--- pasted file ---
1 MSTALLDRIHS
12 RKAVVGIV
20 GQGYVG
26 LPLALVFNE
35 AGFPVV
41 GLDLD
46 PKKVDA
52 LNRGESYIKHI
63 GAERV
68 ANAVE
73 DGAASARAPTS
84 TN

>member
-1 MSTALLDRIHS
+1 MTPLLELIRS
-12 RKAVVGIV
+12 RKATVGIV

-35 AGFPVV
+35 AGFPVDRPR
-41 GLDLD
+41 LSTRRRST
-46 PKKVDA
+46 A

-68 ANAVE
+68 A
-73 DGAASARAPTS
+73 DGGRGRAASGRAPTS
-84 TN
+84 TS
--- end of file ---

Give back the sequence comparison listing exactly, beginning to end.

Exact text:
1 MSTALLDRIHS
12 RKAVVGIV
20 GQGYVG
26 LPLALVFNE
35 AGFPVV
41 GLDLD
46 PKKVDA
52 LNRGESYIKHI
63 GAERV
68 ANAVE
73 DGAASARAPTS
84 TN

>member
-1 MSTALLDRIHS
+1 MTPLLELIRS
-12 RKAVVGIV
+12 RKATVGIV

-35 AGFPVV
+35 AGFPVDRPR
-41 GLDLD
+41 LSTRRRST
-46 PKKVDA
+46 A

-68 ANAVE
+68 A
-73 DGAASARAPTS
+73 DGGRGRAASGRAPTS
-84 TN
+84 TS